When Will the U.S. be “Open For Business” Again? NY Times Says These 4 Benchmarks Must be Achieved First

by Joe Sesso on April 14, 2020

As the reports continue to pour in with more confirmed cases and deaths from COVID-19, there appeared to be a glimmer of hope last week, as the CDC said that the initial projections of deaths from the disease appeared to be flattening substantially. And while people are still very concerned about contracting the virus, perhaps the biggest question on everyone’s mind is, “When will my city/state be open for business again?”
COVID-19 image, coronavirus image

This is indeed a very important question. While many U.S. workers have had to set up makeshift offices in their homes, millions of others are now without jobs due to the Coronavirus’ impact. The longer that the U.S. remains on lock down, the greater the possibility of even more businesses shutting down, and some for good. So when will it be safe to resume normal activities again? New York Times writer Aaron E. Carroll published a great article detailing four critical benchmarks that should be achieved before we can reopen. Here they are.

Benchmark #1: Hospitals in the state must be able to safely treat ALL PATIENTS requiring hospitalization.

This is very important. Many hospitals are currently overwhelmed and teetering on overcapacity. They have to not only have the equipment necessary to treat all patients (e.g. ventilators) but they have to be able to conduct operations without resorting to crisis standards. The Times article claims that many cities haven’t peaked yet with number of cases, and indicated that it could be several weeks before they reach the apex. This is perhaps the most critical benchmark of the four.

Benchmark #2: A state needs to be able to test everyone who has symptoms.

If I were a governor, I would take this a step further and make sure that ANYONE and EVERYONE can readily take the test. Since more than 50% of all people infected feel zero symptoms, they can still spread the virus which, as we’ve seen, can lead to lethal outcomes. Everyone must be able to get tested, and these tests need to be as easy as being able to walk into your local Walgreens or CVS to take them. People that feel no symptoms don’t want to make an appointment and then go to a doctor and sit in a waiting room. The test has to be as easy as going to the local pharmacy.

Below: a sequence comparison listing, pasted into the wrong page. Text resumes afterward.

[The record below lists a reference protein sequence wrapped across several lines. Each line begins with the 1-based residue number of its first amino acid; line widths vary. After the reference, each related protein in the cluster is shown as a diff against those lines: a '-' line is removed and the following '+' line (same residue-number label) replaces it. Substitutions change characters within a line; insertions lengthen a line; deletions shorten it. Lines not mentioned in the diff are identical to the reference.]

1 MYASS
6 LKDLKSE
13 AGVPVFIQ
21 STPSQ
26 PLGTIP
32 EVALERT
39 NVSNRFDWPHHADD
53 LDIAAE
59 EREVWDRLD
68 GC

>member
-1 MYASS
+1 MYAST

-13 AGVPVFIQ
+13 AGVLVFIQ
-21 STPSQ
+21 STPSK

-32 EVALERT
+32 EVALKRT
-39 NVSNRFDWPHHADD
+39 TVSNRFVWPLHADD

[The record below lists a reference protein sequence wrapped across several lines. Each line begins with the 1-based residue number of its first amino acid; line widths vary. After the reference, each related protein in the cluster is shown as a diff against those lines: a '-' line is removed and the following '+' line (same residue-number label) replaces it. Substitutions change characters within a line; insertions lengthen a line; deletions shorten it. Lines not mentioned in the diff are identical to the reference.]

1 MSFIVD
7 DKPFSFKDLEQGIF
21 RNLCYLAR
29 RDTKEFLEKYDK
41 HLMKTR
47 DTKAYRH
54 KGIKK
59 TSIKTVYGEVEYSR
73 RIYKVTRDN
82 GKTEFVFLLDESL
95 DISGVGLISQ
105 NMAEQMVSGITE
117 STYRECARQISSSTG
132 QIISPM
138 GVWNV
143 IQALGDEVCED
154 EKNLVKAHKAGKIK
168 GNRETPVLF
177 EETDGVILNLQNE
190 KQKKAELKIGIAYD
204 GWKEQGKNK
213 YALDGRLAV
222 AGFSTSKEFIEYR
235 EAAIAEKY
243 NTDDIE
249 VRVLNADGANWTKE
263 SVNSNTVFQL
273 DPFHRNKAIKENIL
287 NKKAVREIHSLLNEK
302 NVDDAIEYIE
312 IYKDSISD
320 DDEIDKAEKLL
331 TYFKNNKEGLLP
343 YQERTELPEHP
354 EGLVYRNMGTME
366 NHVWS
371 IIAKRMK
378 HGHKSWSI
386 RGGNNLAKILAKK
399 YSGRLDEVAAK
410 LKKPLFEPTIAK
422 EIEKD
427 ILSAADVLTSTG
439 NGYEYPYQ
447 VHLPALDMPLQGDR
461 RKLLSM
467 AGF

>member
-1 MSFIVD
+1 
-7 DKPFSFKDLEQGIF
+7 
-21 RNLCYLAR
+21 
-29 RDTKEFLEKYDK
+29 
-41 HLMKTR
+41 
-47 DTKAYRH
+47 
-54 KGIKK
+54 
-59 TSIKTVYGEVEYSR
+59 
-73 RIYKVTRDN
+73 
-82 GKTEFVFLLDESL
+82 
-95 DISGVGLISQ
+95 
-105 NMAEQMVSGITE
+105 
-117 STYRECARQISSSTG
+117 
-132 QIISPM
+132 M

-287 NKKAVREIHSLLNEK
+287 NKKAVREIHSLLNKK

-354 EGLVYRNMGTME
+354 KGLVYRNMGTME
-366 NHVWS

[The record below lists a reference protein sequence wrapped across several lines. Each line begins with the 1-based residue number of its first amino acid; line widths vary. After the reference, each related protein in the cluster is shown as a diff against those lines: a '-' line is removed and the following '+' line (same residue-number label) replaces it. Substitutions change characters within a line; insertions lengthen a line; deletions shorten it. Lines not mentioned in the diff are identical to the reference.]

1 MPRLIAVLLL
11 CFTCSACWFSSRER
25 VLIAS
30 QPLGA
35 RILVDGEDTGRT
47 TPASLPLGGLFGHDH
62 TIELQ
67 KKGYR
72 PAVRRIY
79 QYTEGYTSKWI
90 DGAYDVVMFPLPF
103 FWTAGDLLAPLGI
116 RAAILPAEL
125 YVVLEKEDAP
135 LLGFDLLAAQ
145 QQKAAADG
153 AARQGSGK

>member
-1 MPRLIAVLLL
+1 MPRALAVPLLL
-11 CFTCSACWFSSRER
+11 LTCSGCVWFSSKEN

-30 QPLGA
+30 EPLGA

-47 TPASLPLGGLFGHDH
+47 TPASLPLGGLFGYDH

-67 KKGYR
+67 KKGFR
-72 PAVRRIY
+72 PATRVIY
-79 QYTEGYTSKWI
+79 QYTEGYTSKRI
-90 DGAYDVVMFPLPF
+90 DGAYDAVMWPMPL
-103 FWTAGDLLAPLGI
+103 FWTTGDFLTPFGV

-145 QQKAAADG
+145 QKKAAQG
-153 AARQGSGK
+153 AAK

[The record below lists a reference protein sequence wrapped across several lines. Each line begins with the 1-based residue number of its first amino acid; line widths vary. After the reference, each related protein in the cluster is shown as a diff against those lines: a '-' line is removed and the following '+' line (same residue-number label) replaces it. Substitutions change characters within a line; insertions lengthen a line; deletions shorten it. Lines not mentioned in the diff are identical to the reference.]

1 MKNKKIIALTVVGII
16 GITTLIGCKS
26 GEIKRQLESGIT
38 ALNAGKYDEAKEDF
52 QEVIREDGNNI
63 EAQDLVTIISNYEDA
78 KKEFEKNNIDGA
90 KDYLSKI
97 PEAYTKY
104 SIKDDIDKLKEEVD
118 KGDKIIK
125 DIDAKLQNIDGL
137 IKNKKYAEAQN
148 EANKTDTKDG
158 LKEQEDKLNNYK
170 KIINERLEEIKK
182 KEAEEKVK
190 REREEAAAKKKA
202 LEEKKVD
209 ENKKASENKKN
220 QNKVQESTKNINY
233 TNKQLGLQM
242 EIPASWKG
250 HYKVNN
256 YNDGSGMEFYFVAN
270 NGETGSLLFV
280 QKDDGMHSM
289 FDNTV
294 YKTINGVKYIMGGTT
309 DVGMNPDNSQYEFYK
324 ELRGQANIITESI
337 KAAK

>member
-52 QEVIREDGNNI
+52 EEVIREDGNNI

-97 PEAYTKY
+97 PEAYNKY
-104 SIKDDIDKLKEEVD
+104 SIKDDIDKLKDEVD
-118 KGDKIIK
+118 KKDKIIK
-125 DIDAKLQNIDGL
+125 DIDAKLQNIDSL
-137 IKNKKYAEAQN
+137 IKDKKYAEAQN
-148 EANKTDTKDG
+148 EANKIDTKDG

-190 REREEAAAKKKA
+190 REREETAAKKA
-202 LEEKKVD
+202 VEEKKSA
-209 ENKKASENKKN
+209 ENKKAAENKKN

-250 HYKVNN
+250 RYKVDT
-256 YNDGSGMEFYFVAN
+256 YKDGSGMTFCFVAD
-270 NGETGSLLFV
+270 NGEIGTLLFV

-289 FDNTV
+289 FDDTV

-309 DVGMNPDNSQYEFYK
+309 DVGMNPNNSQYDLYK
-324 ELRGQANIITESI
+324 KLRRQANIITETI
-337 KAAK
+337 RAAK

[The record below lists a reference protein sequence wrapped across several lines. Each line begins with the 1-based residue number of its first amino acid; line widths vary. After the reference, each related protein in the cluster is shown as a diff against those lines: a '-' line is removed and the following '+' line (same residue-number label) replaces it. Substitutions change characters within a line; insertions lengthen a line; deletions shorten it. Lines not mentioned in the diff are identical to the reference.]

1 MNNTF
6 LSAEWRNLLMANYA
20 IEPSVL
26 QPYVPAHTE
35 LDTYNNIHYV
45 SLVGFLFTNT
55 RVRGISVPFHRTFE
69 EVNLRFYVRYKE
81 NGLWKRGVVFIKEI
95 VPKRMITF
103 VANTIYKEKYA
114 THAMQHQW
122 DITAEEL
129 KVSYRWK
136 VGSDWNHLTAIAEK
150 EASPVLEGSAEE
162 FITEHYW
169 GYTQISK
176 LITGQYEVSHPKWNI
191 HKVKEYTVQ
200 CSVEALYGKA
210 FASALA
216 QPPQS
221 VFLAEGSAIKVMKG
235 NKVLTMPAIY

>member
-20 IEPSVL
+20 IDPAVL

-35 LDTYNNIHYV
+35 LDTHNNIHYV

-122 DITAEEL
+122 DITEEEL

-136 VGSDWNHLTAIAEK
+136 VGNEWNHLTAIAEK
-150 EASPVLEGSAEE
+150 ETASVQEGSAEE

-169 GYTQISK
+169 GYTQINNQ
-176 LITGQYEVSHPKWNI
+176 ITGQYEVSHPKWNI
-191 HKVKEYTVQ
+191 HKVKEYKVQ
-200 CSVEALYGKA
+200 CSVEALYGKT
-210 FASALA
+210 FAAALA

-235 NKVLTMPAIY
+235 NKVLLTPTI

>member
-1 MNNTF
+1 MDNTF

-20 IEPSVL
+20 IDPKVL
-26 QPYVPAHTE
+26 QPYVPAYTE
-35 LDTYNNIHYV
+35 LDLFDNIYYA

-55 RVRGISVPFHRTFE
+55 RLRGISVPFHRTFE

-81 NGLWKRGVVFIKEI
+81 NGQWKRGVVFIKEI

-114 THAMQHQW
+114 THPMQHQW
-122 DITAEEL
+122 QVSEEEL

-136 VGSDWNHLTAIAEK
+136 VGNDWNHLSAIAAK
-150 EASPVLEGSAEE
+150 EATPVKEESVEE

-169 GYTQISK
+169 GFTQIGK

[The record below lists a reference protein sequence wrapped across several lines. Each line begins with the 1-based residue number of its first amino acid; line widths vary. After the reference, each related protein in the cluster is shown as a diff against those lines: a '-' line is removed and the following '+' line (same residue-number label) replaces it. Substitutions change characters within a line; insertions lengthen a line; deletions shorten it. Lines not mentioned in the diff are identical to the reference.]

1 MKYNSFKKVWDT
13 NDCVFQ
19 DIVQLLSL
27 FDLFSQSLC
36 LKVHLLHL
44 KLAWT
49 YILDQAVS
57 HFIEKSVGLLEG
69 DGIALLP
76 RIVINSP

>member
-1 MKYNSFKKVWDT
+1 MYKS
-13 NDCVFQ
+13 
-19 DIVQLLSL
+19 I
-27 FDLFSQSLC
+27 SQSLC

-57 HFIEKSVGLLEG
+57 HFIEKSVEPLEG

Benchmark #3: The state is able to conduct monitoring of confirmed cases and contacts

Being able to conduct things like “contact tracing” and isolation on a large scale can help prevent outbreaks from happening in an area. Many countries are using cellphone technology to track confirmed cases. That’s a problem in the U.S., where it is a possible conflict with civil liberties. The other challenge is that many states don’t have enough manpower to carry out these types of tasks.

A possible alternative to this is the antibody test. If a person has COVID-19 antibodies in their system, it means they were exposed to the virus at some point. These antibodies could mean the person is now immune from contracting COVID-19 again (similar to having chicken pox as a kid). The Times article quoted Dr. Gregg Gonsalves from Yale University as saying this would be a very important step in being able to allow at least some people back to work. But Dr. Anthony Fauci cautioned that testing would be required to see if in fact prior exposure equals immunity for COVID-19, since the virus is so new.The antibody tests are now available with more on the way, but the person taking the test would also need to take a COVID-19 test to confirm that they currently don’t have the disease and are not contagious.

Benchmark #4: There must be a sustained reduction in cases for at least 14 days

If a state can go fourteen consecutive days (minimum) with a steady decline of confirmed cases each day, it will be a key indicator that the disease has been significantly reduced. Fourteen days is important because the incubation period for COVID-19 is up to 14 days after infection.

The article went on to say that as of April 6th, we are nowhere near hitting any of these benchmarks. My personal opinion is that some states will open sooner than others due to lower infection and/or better mitigation techniques. Other states will take a “wait and see” approach to see if additional outbreaks take place in the states that opened first.

When do you think your state will reopen? Feel free to comment below.

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